Honor the Heroes of the Game, Preserve Its History, Promote its Values & Celebrate Excellence Everywhere
Saleem Choudhry - Researcher
Saleem spends his days gathering, interpreting, and disseminating information about the game of pro football. He now shares in his blog some of the more unique stories and facts that he has uncovered while working with the Hall’s vast collection of more than 18 million pages of documents.
A few weeks ago I wrote about the possibility of an 8-8 St. Louis Rams or a 7-9 Seattle Seahawks team making the playoffs as the winner of the NFC West Division. As it turned out, the Seahawks won their division and had the opportunity to host the defending Super Bowl champion New Orleans Saints in the NFC Wild Card game. Not many fans gave the Seahawks a chance, but as I am sure you know, they defeated the Saints by a thrilling 41-36 score at Qwest Field.
I thought this was the best game of the Wild Card Weekend. There is something about the notion that any team can beat another team on any given week that makes the NFL the best league in the world. Sitting here on Monday morning, I still get a shiver down my spine thinking about the tremendous touchdown run by Marshawn Lynch late in the fourth quarter which essentially sealed the game for Seattle.
Lost in the spectacle of this incredible win by the Seahawks, however, was the fact that this was the seventh highest point total scored by both teams in playoff history. The highest scoring game in the postseason occurred just last year when the Arizona Cardinals defeated the Green Bay Packers in a thrilling 51-45 overtime scorcher.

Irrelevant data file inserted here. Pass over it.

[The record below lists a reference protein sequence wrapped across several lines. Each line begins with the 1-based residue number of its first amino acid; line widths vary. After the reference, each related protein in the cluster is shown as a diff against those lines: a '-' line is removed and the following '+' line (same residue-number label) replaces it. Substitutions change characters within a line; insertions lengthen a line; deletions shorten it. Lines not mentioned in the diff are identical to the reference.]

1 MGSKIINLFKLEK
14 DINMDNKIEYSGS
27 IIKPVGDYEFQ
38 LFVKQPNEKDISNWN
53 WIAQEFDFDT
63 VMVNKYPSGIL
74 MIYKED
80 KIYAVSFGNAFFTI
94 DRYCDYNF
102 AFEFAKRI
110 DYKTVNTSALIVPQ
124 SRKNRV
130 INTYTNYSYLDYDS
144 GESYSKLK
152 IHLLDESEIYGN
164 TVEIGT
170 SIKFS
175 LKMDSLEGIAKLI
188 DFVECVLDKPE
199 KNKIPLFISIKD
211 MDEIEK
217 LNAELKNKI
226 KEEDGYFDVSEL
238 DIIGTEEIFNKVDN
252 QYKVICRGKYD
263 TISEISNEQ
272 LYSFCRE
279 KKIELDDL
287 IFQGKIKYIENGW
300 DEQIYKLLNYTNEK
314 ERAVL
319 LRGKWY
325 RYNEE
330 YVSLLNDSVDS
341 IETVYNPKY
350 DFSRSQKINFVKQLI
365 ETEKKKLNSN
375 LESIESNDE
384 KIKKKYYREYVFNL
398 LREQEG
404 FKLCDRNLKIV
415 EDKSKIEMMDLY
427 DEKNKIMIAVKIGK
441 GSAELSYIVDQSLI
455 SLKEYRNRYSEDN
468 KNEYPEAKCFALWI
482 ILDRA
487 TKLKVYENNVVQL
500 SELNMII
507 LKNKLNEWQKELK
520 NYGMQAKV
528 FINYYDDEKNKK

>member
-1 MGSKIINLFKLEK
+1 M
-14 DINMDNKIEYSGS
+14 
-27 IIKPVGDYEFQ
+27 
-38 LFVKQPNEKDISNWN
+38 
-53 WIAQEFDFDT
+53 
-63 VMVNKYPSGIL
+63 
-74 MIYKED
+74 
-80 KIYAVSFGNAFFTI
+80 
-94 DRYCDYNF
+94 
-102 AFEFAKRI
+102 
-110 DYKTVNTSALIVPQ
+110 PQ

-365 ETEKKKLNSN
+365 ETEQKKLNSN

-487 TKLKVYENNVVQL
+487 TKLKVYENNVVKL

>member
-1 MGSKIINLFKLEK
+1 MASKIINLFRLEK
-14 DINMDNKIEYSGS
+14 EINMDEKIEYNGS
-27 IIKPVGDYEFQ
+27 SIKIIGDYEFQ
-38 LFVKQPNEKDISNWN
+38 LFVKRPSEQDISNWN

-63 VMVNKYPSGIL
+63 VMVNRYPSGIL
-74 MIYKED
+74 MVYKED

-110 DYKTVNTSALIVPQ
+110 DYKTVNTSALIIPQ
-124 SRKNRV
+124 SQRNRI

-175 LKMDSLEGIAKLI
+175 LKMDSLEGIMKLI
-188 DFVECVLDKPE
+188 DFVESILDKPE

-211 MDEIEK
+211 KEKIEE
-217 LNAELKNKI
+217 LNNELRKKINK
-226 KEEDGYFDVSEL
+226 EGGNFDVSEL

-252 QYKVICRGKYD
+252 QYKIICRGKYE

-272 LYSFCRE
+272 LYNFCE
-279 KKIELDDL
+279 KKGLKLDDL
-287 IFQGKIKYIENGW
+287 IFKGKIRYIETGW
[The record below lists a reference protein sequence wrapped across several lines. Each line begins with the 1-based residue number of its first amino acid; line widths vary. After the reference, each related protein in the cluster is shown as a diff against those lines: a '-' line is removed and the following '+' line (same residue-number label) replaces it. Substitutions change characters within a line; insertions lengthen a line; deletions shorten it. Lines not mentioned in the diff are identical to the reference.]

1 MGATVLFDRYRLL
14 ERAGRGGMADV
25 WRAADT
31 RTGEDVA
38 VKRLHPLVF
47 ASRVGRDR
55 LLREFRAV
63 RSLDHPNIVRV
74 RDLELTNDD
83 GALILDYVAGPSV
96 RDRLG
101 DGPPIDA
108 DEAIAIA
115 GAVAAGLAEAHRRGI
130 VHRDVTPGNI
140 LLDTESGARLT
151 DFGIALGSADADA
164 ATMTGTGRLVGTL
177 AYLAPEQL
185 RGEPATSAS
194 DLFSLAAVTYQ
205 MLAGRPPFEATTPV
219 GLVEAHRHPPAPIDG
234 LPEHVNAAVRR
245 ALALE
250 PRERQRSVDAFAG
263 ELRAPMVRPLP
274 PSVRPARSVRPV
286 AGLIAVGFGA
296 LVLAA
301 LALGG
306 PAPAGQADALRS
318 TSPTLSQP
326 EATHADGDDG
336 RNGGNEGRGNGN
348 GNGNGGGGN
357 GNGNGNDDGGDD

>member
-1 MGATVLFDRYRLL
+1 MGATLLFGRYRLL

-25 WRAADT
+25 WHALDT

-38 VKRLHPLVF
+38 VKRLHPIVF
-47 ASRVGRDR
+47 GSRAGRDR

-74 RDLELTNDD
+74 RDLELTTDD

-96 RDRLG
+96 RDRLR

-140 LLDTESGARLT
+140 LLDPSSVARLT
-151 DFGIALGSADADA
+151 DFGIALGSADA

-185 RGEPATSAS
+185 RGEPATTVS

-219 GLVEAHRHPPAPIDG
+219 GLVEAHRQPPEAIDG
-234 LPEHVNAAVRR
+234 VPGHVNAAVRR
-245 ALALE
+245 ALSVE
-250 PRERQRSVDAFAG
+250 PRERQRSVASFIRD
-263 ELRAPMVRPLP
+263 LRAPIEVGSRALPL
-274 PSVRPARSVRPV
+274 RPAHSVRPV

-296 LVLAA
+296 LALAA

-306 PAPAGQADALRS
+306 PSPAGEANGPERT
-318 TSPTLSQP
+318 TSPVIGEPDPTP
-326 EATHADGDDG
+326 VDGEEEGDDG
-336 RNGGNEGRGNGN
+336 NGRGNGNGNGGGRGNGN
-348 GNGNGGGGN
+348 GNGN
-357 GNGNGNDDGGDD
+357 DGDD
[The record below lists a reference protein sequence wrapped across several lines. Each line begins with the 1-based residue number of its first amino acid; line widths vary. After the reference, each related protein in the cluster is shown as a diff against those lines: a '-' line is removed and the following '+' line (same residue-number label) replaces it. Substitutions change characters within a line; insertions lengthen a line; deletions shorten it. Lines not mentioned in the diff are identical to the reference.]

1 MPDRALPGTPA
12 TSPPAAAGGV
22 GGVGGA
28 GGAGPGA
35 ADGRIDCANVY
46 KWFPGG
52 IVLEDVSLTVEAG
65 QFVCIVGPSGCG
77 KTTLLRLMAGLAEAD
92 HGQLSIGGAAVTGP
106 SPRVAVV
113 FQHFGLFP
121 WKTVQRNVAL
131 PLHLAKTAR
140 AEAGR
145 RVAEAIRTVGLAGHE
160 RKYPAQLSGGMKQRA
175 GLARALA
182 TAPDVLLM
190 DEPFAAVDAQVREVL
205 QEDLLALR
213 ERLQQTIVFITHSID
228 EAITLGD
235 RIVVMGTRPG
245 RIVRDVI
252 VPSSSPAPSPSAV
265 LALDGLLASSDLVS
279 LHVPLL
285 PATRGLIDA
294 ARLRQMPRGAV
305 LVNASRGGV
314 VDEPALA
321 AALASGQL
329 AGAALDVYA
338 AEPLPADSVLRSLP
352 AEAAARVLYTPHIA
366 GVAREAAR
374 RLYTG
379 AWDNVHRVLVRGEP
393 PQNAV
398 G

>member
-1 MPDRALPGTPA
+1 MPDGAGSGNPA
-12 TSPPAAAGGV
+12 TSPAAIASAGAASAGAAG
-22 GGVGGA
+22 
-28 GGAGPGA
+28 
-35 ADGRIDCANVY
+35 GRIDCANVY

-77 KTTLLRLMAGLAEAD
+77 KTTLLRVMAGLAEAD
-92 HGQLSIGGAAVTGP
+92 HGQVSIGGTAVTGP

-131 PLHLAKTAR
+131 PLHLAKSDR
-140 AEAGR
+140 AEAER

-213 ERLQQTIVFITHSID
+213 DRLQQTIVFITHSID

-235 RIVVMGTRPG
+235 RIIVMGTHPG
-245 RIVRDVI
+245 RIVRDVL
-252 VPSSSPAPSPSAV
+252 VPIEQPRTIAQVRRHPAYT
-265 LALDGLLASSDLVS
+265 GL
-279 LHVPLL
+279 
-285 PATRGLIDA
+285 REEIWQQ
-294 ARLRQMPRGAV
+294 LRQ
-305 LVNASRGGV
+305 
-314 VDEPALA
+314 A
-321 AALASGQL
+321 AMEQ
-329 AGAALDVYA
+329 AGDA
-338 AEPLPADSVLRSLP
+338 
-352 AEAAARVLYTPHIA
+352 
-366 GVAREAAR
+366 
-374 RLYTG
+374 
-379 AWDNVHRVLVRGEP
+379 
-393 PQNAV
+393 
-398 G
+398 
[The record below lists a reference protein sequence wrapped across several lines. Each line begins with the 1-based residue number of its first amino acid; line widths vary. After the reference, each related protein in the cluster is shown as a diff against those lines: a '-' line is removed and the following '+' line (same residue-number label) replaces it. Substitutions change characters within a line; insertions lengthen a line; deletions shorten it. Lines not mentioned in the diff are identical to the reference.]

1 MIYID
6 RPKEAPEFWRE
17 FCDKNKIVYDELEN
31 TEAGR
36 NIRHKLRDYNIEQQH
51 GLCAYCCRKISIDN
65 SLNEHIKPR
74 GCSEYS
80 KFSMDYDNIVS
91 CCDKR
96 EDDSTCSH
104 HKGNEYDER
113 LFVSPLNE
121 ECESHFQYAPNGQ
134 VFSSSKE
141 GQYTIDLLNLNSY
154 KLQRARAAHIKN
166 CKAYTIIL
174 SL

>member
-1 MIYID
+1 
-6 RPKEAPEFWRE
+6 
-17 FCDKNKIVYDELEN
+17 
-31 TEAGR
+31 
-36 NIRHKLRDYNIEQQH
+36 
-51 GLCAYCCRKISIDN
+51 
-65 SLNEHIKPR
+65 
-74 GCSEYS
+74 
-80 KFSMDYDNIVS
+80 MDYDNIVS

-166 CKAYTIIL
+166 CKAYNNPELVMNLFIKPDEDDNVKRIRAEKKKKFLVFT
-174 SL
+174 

In that game, both quarterbacks were nearly flawless. Cardinals' signal-caller Kurt Warner threw more touchdowns (5) than incompletions (4), and his 87.9 completion percentage (29 of 33) was the third-best in NFL postseason history. Aaron Rodgers, the Packers quarterback, was making his first playoff start and passed for 423 yards and 4 touchdowns.
Warner led the Cardinals to a 21-point lead in the third quarter before Rodgers took over and guided the Packers back to even the game at 45-45 with less than two minutes remaining in the game. The Packers received the ball first in overtime but tragedy struck when the young quarterback fumbled on the third snap of extra play. Cardinals' linebacker Karlos Dansby recovered the ball stripped by cornerback Mike Adams in mid-air and returned it 17 yards for the winning score.
You have to love the sudden-death atmosphere of the playoffs. You never know what's going to happen.
2009 NFC Wild Card Playoff
Arizona Cardinals 51, Green Bay Packers 45 (OT) = 96 points
1995 NFC Wild Card Playoff
Philadelphia Eagles 58, Detroit Lions 37 = 95 points
1999 NFC Divisional Playoff
St. Louis Rams 49, Minnesota Vikings 37 = 86 points
1992 AFC Wild Card Playoff
Buffalo Bills 41, Houston Oilers 38 (OT) = 79 points
1981 AFC Divisional Playoff
San Diego Chargers 41, Miami Dolphins 38 (OT) = 79 points
1990 AFC Divisional Playoff
Buffalo Bills 44, Miami Dolphins 34 = 78 points
2002 NFC Wild Card Playoff
San Francisco 49ers 39, New York Giants 38 = 77 points
2010 NFC Wild Card Playoff
Seattle Seahawks 41, New Orleans Saints 36 = 77 points